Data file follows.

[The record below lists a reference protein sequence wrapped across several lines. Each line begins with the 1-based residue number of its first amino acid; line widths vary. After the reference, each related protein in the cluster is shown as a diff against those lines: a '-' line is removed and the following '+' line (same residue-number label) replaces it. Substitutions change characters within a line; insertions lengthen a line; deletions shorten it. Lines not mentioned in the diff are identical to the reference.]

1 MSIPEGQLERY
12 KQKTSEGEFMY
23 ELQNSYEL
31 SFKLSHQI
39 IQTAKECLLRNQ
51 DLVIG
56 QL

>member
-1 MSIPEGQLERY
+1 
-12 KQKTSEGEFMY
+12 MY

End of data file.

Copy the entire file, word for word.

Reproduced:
[The record below lists a reference protein sequence wrapped across several lines. Each line begins with the 1-based residue number of its first amino acid; line widths vary. After the reference, each related protein in the cluster is shown as a diff against those lines: a '-' line is removed and the following '+' line (same residue-number label) replaces it. Substitutions change characters within a line; insertions lengthen a line; deletions shorten it. Lines not mentioned in the diff are identical to the reference.]

1 MSIPEGQLERY
12 KQKTSEGEFMY
23 ELQNSYEL
31 SFKLSHQI
39 IQTAKECLLRNQ
51 DLVIG
56 QL

>member
-1 MSIPEGQLERY
+1 
-12 KQKTSEGEFMY
+12 MY